Kisanga, JA, delivered the following considered reasons for judgment:
G When this appeal came up for hearing, counsel for both sides addressed us and at the end of it we allowed the appeal but reserved our reasons to a later date. We now give reasons for doing so.
This was a second appeal arising from the decision of the High Court (Mrema, J) dismissing summarily the appellant's appeal against conviction by the District H Court for house breaking and the sentence of five years' imprisonment. Before us the appellant was represented by Mr Kahangwa, learned advocate, while Mr Lyimo, learned Principal State Attorney, was for the respondent Republic. Mr Lyimo did not seek to support the appellant's conviction. He shared Mr Kahangwa's view that this was not a proper case for summary rejection by the High Court. The evidence on record was such as did require re-appraisal, and that had this been done the learned judge I
could not have upheld the decision of the District Court. With respect we agree A with the concurrent views of both counsel.
Very briefly the facts of the case were that the complainant's house was broken into at night and a number of items of property were stolen from there. About three days later the appellant was found wearing a T-shirt which was adequately identified as part of the property stolen from the complainant's house. On being B asked, he immediately explained that he had bought it from his co-accused (first accused), and another co-accused (third accused) who was then present claimed that he witnessed the said transaction between the appellant and the first accused. In their defences at the trial, both the first and the third accused persons C denied any involvement in or witnessing the sale of the T-shirt in question to the appellant. However, both the first accused and the appellant who was the second accused, were convicted for the offence already mentioned; the third accused was acquitted. Again as intimated earlier, their appeals to the High Court were D summarily rejected, and while the appellant has appealed further to this Court, the first accused has not.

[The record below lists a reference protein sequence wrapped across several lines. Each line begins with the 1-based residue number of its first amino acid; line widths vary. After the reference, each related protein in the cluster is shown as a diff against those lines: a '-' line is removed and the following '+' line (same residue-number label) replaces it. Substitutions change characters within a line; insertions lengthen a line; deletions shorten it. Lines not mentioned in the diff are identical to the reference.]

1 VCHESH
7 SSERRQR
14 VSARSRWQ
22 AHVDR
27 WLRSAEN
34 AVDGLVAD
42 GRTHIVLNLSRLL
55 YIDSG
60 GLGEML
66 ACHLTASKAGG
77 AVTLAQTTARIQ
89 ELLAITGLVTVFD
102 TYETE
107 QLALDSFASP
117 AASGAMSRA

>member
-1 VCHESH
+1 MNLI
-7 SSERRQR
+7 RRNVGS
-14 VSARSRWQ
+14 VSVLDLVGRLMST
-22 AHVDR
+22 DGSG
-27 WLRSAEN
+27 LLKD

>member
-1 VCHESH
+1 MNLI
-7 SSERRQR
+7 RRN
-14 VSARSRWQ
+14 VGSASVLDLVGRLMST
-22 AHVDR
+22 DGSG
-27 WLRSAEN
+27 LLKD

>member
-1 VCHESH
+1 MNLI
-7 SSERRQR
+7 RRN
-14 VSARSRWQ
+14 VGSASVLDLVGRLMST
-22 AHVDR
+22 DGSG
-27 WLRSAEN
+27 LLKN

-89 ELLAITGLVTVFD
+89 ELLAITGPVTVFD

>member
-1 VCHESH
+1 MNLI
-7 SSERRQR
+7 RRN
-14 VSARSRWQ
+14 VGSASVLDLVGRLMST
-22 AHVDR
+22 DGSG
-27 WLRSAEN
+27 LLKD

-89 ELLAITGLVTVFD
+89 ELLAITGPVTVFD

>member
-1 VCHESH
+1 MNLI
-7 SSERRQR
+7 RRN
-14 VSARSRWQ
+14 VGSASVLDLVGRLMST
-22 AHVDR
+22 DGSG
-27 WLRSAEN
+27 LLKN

The complainant's neighbour (PW2) watched the incident that night through the E window in his own house and by the help of electric security lights stated that he saw and identified the first and third accused as being among the four persons who broke into the complainant's house. However, he categorically stated that he did not see the appellant there. Now the question is, if the appellant took part in the commission of the offence, why did PW2 not see and identify him? F
The appellant was found wearing the complainant's T-shirt and upon being asked he readily explained that he had bought it from first accused, and that explanation was duly supported by third accused who was present them. We are finally of the G view that that explanation could possibly be true. Indeed the first and third accused persons in their defences at the trial completely denied any involvement touching on the T-shirt in question. That, of course, could only be expected because it was in their interest to try to prevent the shift of blame to them. The H view, that the appellant's explanation could possibly be true, finds support in the appellant wearing openly the complainant's T-shirt bearing the complainant's initials RZ on it. If the appellant were the thief or a guilty purchaser or receiver, it seems to us most unlikely that he would have worn it so openly and in the locality where the complainant could reach easily. I
A We are certain that had the learned judge addressed himself to these matters he would have found that at least they did raise a reasonable doubt in his mind as to the appellant's guilt. It is for that reason that we upheld the submissions by counsel for both sides and allowed the appeal, quashing the conviction and setting aside the sentence with the order to release the appellant forthwith unless he was otherwise lawfully held in custody. B